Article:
Origins of Greek Cuisine and the Not-So-Mythological Wines to Pair with it

Greek food is some of the most sublime on the planet. It’s rich, diverse, fresh, and satisfying while being on the healthy side of things. For those on the Mediterranean diet, eating like a Greek is a pleasure. Along with wine, it might just be heaven on Earth.

While it’s true that Greek cuisine has long influenced other cultures, it came about from influences of other cultures itself. It’s likely one of the first fusion-style cuisines, dating back to 350 BCE. That was when Alexander the Great brought the Greek Empire from Europe down into India and with that move, absorbed those northern and eastern influences forevermore into Greek food as we know it.

Then, in 146 BCE, the Romans took over Greece, melding Roman influences into the cuisine. With Emperor Constantine in 330 CE, the capital of the Roman Empire moved to Constantinople, creating the Byzantine Empire. This of course then fell into the hands of the Turks and from 1453 onward, was a portion of the Ottoman Empire for a good 400 years. The dishes were then called Turkish names which have remained to this day for classic Greek dishes.

If you’re seeing a pattern emerge here, you’re spot-on. Every invasion and consequent settling made its own indelible mark on the cuisine of Greece. For instance, tzatziki, that delicious Greek yogurt-based sauce, comes from Turkish influences. Hummus, the dip made of chickpeas, is simply the Arabic word used for chickpea. And there are countless more dishes where that came from!

Who knew history could be so delicious? Incidentally, Greece is credited with the first cookbook. It was written in 330 BCE by Archestratus, a Greek food gourmet, thus proving Greece has always been on top of its epicurean game. Even those tall white chef hats were crafted, first starting in monasteries to help distinguish the monks who prepared the food from the regular monks.

Tasting Greek food, it’s always so simple, yet undeniably elegant. The flavors are sublime with textures that compete for your heart. Every dish hits the right notes and makes it easy to eat healthy and love every bite of it. Organically produced cheeses, fruit, nuts, vegetables, herbs, lemons, olives, eggplant, and legumes are merely a few key ingredients. Fish and seafood are intensely common though holidays give way to special meats like lamb and goat, with beef, poultry, and pork dishes incorporated thoroughly.

And then, there’s Greek wine. Much of the world is in the dark about Greek wine yet Greece was one of the biggest producers of the stuff back in ancient times. In modern times though, Greek wines are slowly emerging for the world to see. While you certainly can pair your favorite Greek dishes with appropriate wines from around the world, it would be a shame to miss out on the not-so-mythological wines that it creates.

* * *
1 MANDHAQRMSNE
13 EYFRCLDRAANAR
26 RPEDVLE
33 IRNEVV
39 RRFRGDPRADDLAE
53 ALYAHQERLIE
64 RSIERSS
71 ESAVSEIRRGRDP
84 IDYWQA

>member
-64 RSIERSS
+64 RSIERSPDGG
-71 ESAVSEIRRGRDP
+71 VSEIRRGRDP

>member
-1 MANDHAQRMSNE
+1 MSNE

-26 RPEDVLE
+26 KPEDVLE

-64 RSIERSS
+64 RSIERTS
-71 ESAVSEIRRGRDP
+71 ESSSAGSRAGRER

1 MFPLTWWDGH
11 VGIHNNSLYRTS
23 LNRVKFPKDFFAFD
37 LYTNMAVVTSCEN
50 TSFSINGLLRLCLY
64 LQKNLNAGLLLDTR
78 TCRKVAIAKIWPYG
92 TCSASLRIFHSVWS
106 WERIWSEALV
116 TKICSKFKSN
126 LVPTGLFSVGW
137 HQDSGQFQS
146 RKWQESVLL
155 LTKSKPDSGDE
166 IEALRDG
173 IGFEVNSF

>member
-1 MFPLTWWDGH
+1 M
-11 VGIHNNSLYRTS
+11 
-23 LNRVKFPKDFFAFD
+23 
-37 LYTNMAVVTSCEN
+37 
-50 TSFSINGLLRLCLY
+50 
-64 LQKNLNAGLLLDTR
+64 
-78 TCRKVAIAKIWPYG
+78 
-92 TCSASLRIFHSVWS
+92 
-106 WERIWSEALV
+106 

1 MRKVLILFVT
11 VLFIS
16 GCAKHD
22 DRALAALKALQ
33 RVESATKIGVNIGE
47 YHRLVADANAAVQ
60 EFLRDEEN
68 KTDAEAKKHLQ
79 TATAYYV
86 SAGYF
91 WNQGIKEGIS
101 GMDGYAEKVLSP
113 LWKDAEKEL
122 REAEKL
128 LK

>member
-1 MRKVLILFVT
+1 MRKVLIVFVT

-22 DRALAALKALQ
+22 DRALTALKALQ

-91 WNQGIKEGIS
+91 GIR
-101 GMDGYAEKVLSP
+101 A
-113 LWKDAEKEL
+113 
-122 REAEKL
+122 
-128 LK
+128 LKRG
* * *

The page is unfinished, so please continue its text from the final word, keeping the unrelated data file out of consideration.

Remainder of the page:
Most people are familiar with ouzo, the anise-flavored liqueur that serves as the country’s national spirit. However, it’s encouraged that you get to know Greece’s delightful wines.

Greek Red Wine Styles

Among the red wines of Greece, Xinomavro is firm with tannins and full of crisp acidity. These are ideal for fatty meats like lamb, though it will go beautifully with meaty stews of any sort, wild game, or even a hearty mushroom risotto. If you’d prefer to indulge in a simple wine and cheese tasting, aged gouda or cheddar alongside it will blow your mind.

Cabernet Sauvignon and Merlot styles are also produced in Greece. They are a nice match with lamb as well, or with a robust meaty dish. Moschomavro on the other hand is a grape variety that’s only grown in a very small area. It’s dry but with a fruitiness and softness that’s just heavenly with a good loaf of bread, Greek cheeses, and olives to round it out.

Krassato and Stavroto grapes grow on the slopes of Mount Olympus. If you remember your mythology, this was the mountain of the Greek gods. The wine here is rather holy itself, just a bit fruity and spicy and good pairing for moussaka.

Greek White Wine Styles

Greece also has some splendid whites to try. Moschofilero is only grown in the Peloponnese. Try it with grilled skewers of chicken and Greek salad. Chardonnay grows well in Greece, making a stunning accompaniment to fresh grilled fish and seafood, like calamari.

Savatiano and Assyrtiko varieties are delicious with Greek meatballs yet versatile enough to pair with a traditional dish of grilled sardines. Additionally all white wines work beautifully with Greek olives, beets with onions, and feta cheese in any form – baked or atop fresh vegetables.

If you’re serving Greek food and don’t have anything from Greece in your wine rack, you can find charming matches from any country. Red meat dishes such as lamb bode well with heavier reds like Merlot, Cabernet Sauvignon, or Shiraz. Greek-style fish dishes always need something light to complement it, like Pinot Grigio, Riesling, or Pinot Noir.

Greek food has been enjoyed for ages. It was more than a means to an end. The ancient people of Greece had a hearty food and wine culture, one that begs to be rediscovered in the modern world.